Egypt’s Mallawi Museum reopens with looted collection mostly restored

After a £864,000 renovation, the museum now has modern display cases, lighting, security, and a greater emphasis on education


The Mallawi Museum, in Egypt’s Al Minya Governorate, reopened this week after a £864,000 renovation. Most of the museum’s 1,000-piece collection has also been recovered from looters and is back on display.

The museum was ransacked in August 2013 during a period of violence in the country following the ousting of the former president Mohamed Morsi. The looters shot one member of the museum staff dead and stole almost all of the artefacts on display. Other items, too large to remove, were vandalised, destroyed or burned. The objects stolen predominantly date to the Graeco-Roman Period and included jewellery, shabti figurines depicting workers in the afterlife, statues of the gods Osiris, Isis, Hathor and Thoth, pottery, papyri, gold coins and wooden coffins.

Shortly after the attack, a Red List of the looted artefacts was distributed by Unesco in Arabic and English. Over the following years, the vast majority of these artefacts were recovered. A limestone statue of Ankhesenamun, Tutankhamun's wife, was seized in December 2013, after officials traced it to a bazaar in Cairo, and a man was arrested in Giza after he tried to sell 13 artefacts taken from the museum. Many of the objects were returned by local people after Egyptian authorities promised a small reward and that no criminal charges would be brought against them.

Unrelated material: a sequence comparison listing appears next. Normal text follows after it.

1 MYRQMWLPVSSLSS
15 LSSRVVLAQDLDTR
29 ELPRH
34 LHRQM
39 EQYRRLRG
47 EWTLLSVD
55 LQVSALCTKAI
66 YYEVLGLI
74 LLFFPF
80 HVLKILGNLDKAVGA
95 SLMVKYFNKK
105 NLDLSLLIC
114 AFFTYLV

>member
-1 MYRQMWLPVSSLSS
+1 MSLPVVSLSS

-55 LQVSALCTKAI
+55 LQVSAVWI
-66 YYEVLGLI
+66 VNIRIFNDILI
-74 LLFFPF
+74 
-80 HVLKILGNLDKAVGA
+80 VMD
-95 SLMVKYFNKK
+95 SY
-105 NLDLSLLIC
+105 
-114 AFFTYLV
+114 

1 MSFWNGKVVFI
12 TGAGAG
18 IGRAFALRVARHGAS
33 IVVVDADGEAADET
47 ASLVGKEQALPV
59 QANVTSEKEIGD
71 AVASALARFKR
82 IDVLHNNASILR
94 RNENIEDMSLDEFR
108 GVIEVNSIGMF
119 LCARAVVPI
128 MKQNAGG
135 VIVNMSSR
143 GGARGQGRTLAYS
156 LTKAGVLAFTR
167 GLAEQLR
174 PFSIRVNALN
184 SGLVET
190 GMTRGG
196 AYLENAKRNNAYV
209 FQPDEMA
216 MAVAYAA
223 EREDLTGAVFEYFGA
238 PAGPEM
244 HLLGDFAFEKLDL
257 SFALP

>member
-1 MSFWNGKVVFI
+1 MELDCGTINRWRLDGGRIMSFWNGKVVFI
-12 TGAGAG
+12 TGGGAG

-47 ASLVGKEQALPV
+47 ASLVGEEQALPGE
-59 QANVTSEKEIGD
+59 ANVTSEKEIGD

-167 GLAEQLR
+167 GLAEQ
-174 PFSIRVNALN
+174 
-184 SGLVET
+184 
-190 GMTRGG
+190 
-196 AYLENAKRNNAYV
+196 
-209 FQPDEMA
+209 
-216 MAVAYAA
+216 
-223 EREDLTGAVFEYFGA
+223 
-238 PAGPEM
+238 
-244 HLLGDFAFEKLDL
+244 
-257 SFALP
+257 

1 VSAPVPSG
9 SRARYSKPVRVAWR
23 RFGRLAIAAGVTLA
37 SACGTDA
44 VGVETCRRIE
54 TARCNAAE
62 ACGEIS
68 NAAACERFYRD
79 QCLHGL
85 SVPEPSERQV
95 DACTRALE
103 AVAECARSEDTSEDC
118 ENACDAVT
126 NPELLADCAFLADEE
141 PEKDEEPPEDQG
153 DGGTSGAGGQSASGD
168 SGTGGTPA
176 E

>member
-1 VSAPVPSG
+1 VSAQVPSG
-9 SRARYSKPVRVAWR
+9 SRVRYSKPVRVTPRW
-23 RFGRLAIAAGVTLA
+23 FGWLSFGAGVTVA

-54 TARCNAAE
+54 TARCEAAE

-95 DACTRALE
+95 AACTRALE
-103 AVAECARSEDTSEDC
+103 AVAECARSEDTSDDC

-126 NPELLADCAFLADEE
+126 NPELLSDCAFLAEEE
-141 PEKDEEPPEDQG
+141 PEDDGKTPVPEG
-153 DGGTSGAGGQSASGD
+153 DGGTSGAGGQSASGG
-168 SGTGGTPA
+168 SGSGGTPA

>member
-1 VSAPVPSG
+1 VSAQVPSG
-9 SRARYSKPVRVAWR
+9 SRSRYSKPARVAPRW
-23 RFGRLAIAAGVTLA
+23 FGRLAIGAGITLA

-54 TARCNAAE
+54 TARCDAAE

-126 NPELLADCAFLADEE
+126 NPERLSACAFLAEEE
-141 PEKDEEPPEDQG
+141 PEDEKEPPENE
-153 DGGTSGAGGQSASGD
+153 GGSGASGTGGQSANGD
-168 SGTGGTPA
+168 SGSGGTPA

The Mallawi Museum opened in 1963 as a space for the display of artefacts excavated at local archaeological sites, including Hermopolis, a major centre associated with the god Thoth, where many mummified animals and statues have been discovered. It now features modern display cases, lighting and security, and the newly revamped museum places much greater emphasis on education. The aim is to promote the history of Al Minya to locals and explain the daily lives of the communities in the region, from the Pharaonic Period through to the Islamic Period.

The three-year redevelopment project was funded by Egypt’s Ministry of Antiquities, the Al Minya Governorate and the Italian government.